Mental movies set alpha numerically by my minds eye for future viewing, and oh how I do watch them again and again.  I watch them at night, in the day, when I am busy and when I am not.

A dream came true, 10,000 times over, the sheer wonder of our minds, are memories and our imaginations as you’ll come to understand.

Pulse is the brilliance of natures table set to the music of seasons, measured in mathematical proportional harmonies according to an equation of life that appears colored and textured in keeping with the natural numerical science of smells and taste written in exact ratios of compass square, circle and field, gardens and groves, planting suns and harvesting moons.

Pulse is food for thought; Pulse is thought for food when the body is thought of in terms of the temple.  Pulse is usable, practical, applicable, timely and best of all, convenient.  Pulse is a meal in the form of snack; Pulse is a snack that is a meal.

Pulse eaten often fulfills the measure of its creation and helps you to fulfill the measure of yours.

Better Questions Create Better Careers (by Rik Schnabel)

 

 

Reposted from one of Rock Your Life’s global sages, Rik Schnabel. Find his blog at http://www.lifebeyondlimits.com.au/blog/)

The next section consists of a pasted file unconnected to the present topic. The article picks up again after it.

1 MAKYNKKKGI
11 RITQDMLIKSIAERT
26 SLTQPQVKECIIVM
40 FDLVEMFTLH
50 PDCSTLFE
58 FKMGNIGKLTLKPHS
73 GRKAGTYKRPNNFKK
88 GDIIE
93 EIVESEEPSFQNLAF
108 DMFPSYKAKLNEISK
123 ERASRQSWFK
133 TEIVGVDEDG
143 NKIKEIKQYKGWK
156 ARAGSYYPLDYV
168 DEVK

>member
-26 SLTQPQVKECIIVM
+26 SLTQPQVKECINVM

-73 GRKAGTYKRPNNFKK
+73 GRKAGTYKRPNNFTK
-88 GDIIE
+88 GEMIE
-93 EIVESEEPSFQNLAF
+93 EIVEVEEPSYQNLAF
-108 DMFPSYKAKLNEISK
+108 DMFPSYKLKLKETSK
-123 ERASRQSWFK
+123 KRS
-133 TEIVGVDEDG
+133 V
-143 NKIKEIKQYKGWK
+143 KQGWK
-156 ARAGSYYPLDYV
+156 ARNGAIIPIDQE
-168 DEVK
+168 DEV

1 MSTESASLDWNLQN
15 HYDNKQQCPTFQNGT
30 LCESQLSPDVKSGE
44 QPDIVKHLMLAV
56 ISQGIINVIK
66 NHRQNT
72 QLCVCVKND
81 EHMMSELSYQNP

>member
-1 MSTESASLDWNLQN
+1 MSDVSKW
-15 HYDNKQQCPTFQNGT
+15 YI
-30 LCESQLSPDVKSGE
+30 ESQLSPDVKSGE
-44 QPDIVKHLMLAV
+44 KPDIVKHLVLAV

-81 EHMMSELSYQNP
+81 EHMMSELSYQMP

overthinking

A good friend of mine recently had a career dilemma. They didn’t like what they were doing for a job, but didn’t know what to do next. Have you ever felt that way?

The questions we ask ourselves can literally transform our lives, so I asked, what are you asking yourself about this issue. Their answer? “Why have I never been able to find a job I love?”

 

We’ve got to be careful when we ask ourselves “why” questions as our unconscious will obediently answer them. Her answer was (you guessed it) – “Because I have to work to pay my mortgage” and her other answer, “Because I just don’t know what I really want!”  So I asked her this question.

If you secretly knew what work (career might be too strong a word at this early stage) would make you happy; what would it look like, sound like or feel like?